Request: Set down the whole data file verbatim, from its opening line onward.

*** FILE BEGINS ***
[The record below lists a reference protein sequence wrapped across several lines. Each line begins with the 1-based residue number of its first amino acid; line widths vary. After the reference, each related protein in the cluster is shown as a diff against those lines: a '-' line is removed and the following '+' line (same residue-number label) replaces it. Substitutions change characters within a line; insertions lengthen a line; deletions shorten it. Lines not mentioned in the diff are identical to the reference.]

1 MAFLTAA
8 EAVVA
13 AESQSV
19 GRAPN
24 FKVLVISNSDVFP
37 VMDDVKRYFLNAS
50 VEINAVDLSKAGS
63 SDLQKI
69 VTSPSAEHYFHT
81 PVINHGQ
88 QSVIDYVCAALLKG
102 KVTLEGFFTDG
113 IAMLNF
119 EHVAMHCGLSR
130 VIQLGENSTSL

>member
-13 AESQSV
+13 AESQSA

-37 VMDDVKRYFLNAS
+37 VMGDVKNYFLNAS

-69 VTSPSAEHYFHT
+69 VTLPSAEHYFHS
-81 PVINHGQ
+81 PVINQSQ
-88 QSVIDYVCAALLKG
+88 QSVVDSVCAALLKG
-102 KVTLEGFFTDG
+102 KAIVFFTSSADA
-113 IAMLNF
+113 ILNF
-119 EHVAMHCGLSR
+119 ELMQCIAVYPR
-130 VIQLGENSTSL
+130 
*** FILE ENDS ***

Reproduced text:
[The record below lists a reference protein sequence wrapped across several lines. Each line begins with the 1-based residue number of its first amino acid; line widths vary. After the reference, each related protein in the cluster is shown as a diff against those lines: a '-' line is removed and the following '+' line (same residue-number label) replaces it. Substitutions change characters within a line; insertions lengthen a line; deletions shorten it. Lines not mentioned in the diff are identical to the reference.]

1 MAFLTAA
8 EAVVA
13 AESQSV
19 GRAPN
24 FKVLVISNSDVFP
37 VMDDVKRYFLNAS
50 VEINAVDLSKAGS
63 SDLQKI
69 VTSPSAEHYFHT
81 PVINHGQ
88 QSVIDYVCAALLKG
102 KVTLEGFFTDG
113 IAMLNF
119 EHVAMHCGLSR
130 VIQLGENSTSL

>member
-13 AESQSV
+13 AESQSA

-37 VMDDVKRYFLNAS
+37 VMGDVKNYFLNAS

-69 VTSPSAEHYFHT
+69 VTLPSAEHYFHS
-81 PVINHGQ
+81 PVINQSQ
-88 QSVIDYVCAALLKG
+88 QSVVDSVCAALLKG
-102 KVTLEGFFTDG
+102 KAIVFFTSSADA
-113 IAMLNF
+113 ILNF
-119 EHVAMHCGLSR
+119 ELMQCIAVYPR
-130 VIQLGENSTSL
+130 